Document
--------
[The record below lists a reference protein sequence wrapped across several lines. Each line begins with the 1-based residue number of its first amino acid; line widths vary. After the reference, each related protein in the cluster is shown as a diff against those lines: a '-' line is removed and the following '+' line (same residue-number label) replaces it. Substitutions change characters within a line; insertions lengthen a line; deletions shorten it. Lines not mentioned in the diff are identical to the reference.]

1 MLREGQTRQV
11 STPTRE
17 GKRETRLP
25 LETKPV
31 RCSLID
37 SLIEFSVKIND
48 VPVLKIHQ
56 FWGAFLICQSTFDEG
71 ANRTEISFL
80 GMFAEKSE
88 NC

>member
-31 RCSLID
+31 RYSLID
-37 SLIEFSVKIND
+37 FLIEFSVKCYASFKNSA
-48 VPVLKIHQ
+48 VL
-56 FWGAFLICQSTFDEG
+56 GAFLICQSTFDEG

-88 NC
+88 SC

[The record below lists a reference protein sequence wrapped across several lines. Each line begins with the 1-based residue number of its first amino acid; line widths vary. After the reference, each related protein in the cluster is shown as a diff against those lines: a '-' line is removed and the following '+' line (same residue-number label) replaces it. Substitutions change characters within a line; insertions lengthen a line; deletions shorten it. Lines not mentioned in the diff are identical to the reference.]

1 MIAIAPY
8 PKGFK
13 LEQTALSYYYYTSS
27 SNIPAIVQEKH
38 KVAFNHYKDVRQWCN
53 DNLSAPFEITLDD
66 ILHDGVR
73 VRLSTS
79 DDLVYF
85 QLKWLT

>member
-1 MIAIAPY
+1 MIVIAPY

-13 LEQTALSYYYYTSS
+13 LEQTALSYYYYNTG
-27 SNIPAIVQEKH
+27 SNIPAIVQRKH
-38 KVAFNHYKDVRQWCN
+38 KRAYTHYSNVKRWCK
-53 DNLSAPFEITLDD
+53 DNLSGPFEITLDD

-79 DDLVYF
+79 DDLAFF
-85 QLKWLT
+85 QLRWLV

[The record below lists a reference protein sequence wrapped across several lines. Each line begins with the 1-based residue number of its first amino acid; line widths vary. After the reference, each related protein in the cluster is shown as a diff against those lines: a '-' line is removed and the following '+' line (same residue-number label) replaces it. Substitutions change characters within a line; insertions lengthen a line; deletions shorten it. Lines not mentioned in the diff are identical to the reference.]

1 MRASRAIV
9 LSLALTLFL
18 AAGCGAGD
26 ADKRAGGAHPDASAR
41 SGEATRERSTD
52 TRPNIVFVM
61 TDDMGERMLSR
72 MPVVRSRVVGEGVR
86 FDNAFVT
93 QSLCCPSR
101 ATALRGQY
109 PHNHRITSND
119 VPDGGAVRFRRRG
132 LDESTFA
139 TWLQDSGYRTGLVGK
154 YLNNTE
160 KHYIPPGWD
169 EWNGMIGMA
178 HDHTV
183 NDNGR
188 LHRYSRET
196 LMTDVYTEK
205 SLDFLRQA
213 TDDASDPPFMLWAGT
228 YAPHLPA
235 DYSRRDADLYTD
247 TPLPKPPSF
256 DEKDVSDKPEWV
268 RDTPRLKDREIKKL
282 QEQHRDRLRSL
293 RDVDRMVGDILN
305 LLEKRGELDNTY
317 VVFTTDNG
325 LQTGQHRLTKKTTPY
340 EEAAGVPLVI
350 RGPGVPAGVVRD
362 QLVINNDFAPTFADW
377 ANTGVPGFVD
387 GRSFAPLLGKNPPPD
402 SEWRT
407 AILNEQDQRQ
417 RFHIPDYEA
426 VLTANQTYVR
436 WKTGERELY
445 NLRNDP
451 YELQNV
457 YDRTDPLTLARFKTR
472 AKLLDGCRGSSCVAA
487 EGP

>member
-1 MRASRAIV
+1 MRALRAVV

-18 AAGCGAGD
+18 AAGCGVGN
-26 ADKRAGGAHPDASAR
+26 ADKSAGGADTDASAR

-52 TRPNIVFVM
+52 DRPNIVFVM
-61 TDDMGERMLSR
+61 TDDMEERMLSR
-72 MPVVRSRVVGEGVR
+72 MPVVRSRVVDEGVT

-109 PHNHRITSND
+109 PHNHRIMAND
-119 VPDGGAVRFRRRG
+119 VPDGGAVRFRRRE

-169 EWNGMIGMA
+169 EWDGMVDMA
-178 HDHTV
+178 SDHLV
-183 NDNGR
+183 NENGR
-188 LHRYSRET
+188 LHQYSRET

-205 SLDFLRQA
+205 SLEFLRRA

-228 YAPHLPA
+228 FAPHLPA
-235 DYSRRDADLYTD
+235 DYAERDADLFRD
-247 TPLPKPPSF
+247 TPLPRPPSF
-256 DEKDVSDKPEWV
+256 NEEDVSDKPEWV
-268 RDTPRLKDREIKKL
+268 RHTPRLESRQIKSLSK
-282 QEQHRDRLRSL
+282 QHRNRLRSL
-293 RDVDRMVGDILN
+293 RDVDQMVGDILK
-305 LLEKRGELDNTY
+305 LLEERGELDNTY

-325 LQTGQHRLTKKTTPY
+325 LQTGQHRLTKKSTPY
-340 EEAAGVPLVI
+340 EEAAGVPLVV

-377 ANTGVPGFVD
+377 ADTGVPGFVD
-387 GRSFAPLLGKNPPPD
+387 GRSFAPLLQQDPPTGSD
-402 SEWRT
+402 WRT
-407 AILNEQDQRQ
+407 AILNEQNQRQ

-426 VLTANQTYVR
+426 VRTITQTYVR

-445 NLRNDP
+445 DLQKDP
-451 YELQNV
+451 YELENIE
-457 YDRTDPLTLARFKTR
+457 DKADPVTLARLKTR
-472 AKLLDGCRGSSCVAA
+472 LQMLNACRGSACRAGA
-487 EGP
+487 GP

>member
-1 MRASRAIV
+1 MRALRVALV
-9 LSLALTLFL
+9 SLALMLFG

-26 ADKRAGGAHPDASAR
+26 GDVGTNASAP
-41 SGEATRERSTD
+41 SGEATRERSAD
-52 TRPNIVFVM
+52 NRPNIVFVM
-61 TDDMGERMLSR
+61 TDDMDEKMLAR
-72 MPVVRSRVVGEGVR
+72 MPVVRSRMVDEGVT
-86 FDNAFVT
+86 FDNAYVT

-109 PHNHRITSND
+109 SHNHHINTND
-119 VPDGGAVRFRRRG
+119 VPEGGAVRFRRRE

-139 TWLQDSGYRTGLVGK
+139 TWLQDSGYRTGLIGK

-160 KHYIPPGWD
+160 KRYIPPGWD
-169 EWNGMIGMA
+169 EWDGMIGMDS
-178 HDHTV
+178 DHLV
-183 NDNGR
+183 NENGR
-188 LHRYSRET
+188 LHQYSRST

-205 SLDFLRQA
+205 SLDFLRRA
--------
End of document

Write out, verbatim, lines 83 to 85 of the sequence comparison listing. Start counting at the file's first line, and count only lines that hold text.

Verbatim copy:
317 VVFTTDNG
325 LQTGQHRLTKKTTPY
340 EEAAGVPLVI